The ENIAC Legacy: Past, Present, and Future

Penn has a long history of technological innovation. Our electronic world needs its transformative thinking now more than ever.

Archival photo of mainframe computers (Photo: Getty Images)

 

A lifelong early adopter, Myron Weiner WG51 has implemented technology and followed its explosive growth since his time as a radar technician in World War II. Weiner attended Wharton shortly after the advent of ENIAC, the world’s first general-use computer, and beginning with his time as a professor at the University of Connecticut’s School of Social Work, he helped local and state governments and nonprofits adopt computer technology.

 

While attending Wharton in the early 1950s, my classes were a stone’s throw from ENIAC, but I only had a general understanding of what role computers would eventually play in our lives. Because of my Wharton experience, almost accidentally, I became one of the hundreds of thousands professionals who helped pioneer the use of computers and telecommunications.

Beginning with ENIAC, rapid advancements in every aspect of modern society led to a half century of harnessing computer and telecommunication technologies to shape the electronic world we now live in. The benefits are overwhelming—the “smartphone” we walk around with in our pockets is a computer and telecommunication device beyond the dreams and imagination of the early electronic pioneers. It has resulted in unbelievable capabilities.

In the early stages of the digital technology boom, a “Wild West” atmosphere ensued—lead by Silicon Valley entrepreneurs pursuing technology as a new business opportunity via a “free lunch” economy, open to anyone in the world. But the price for that “free lunch” was a “Peeping Tom” reality in which our personal data has become monetized, creating monopolies that control global technology use (known as FAANG: Facebook, Apple, Amazon, Netflix, Google).

This shift has in turn reshaped our economy to one where capital is no longer machinery that workers use to improve productivity and profits; instead, it’s personal data of people everywhere. Take for example Google or Facebook: Their investment in capital as tangible equipment is minimal and their dependence on humans—as workers and consumers who produce information (data) for them, is high. This shift complicates the relationship between capital and labor.

The time has come for the “surveillance capitalism” economic model in our electronic world to be rebalanced. A large part of the technologies driving today’s electronic services were created and paid for by all of us as taxpayers. The commodification of our personal data was not done with our knowing approval. Yet, for example, Facebook and Google have now become monopolies, receiving three out of every four dollars spent on digital ads in the U.S., which translates to billions of dollars annually.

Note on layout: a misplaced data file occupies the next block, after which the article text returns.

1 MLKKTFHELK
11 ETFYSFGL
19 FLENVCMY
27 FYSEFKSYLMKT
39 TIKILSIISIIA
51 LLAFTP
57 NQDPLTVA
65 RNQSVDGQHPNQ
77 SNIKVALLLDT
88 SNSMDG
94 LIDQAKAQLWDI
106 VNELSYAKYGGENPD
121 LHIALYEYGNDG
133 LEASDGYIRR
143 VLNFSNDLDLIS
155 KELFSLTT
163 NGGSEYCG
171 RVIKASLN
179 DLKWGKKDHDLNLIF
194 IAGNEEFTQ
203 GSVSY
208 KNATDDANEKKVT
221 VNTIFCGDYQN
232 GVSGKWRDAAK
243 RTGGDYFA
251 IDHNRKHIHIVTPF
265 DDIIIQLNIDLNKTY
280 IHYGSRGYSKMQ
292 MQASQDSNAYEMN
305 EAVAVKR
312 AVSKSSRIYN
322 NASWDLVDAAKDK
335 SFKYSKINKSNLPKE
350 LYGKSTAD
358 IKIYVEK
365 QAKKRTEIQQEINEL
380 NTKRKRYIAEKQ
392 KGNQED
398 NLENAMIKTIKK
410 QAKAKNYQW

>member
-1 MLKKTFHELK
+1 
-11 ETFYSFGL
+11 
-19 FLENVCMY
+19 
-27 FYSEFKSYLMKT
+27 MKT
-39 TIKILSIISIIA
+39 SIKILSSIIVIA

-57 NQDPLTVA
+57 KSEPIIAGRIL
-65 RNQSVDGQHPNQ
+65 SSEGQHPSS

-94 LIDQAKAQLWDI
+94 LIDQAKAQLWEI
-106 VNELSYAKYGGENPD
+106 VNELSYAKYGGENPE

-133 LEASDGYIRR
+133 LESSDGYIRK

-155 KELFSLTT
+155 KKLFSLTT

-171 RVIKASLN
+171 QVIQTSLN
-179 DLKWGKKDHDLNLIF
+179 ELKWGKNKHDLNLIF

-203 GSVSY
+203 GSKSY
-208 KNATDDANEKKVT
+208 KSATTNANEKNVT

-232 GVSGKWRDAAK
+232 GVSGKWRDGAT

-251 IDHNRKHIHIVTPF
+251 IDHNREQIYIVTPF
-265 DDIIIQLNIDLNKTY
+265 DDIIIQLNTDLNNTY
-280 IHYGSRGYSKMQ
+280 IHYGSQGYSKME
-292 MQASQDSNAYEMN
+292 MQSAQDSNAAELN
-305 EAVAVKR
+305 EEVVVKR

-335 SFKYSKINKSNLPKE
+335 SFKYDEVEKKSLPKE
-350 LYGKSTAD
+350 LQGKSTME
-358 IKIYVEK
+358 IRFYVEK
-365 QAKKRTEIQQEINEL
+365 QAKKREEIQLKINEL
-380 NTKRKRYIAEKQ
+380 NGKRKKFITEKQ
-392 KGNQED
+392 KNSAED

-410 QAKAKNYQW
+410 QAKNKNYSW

As electronic pioneers, we had lofty goals to improve the world by harnessing the electronic for the benefit of all. In the 1970s and ‘80s, users were “computer phobic”—either afraid to use an electronic device or against turning our world into machine-like behavior, but we struggled to get computers and telecommunications devices into the hands of everyone because we thought it would strengthen democracy. We fought hard to create the opportunity for everyone to be users of computers to enhance creativity and innovation. We achieved that goal. But the unintended consequences of our efforts have led to a wide range of negative outcomes, namely these devices being weaponized and propagandized. We are not only combatting the black hats of our nation and the world who are out to capture our wallets and our minds, but are frequently under cyber-threat by hostile nations who already are shaping our political, social, economic systems for their own purposes. Moreover, most users today are electronically addicted to the point where the World Health Organization is considering identifying “Gaming Disorder” as a disease.

For each of us—professionally, academically, and personally—we need to begin reshaping our interactions with technology in the following ways:

  1. Reconceptualize the fundamental rules and principles of our electronic world.
  2. Recognize the benefits and perils of this technological age.
  3. Acquire knowledge and skills not only to exploit the benefits, but also to combat the potential harmful impacts of these technologies.
  4. Adopt a balanced way of harnessing tech that benefits all stakeholders, not just a limited segment of our nation and the world.
  5. Create new, optional business models for internet and telecommunication services beyond the “free lunch/Peeping Tom” model. This should include opportunities for consumers to share in the monetary value of their personal data along with better protection of their privacy.

A transition from the “Wild West” period of the electronic age is underway globally. Starting with the ENIAC, Penn has a historic track record in utilizing our knowledge, skills, values, and creativity to strive for an electronic world based on the motto engraved in our coins, E pluribus unum. Wharton graduates need to consider this a serious and achievable challenge for each and every one of us, now and for the next decade.

 

 

 

 

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